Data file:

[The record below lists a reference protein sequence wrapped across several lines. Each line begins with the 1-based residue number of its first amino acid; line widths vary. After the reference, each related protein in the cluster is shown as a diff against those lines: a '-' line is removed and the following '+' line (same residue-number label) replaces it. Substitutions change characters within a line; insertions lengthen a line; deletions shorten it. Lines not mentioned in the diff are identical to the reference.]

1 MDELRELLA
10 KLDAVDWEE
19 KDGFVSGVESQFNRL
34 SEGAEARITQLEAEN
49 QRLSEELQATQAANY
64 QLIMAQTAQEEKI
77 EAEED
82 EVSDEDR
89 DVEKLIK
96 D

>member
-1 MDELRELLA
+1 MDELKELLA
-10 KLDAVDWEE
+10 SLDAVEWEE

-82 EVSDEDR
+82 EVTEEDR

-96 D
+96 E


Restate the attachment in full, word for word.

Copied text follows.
[The record below lists a reference protein sequence wrapped across several lines. Each line begins with the 1-based residue number of its first amino acid; line widths vary. After the reference, each related protein in the cluster is shown as a diff against those lines: a '-' line is removed and the following '+' line (same residue-number label) replaces it. Substitutions change characters within a line; insertions lengthen a line; deletions shorten it. Lines not mentioned in the diff are identical to the reference.]

1 MDELRELLA
10 KLDAVDWEE
19 KDGFVSGVESQFNRL
34 SEGAEARITQLEAEN
49 QRLSEELQATQAANY
64 QLIMAQTAQEEKI
77 EAEED
82 EVSDEDR
89 DVEKLIK
96 D

>member
-1 MDELRELLA
+1 MDELKELLA
-10 KLDAVDWEE
+10 SLDAVEWEE

-82 EVSDEDR
+82 EVTEEDR

-96 D
+96 E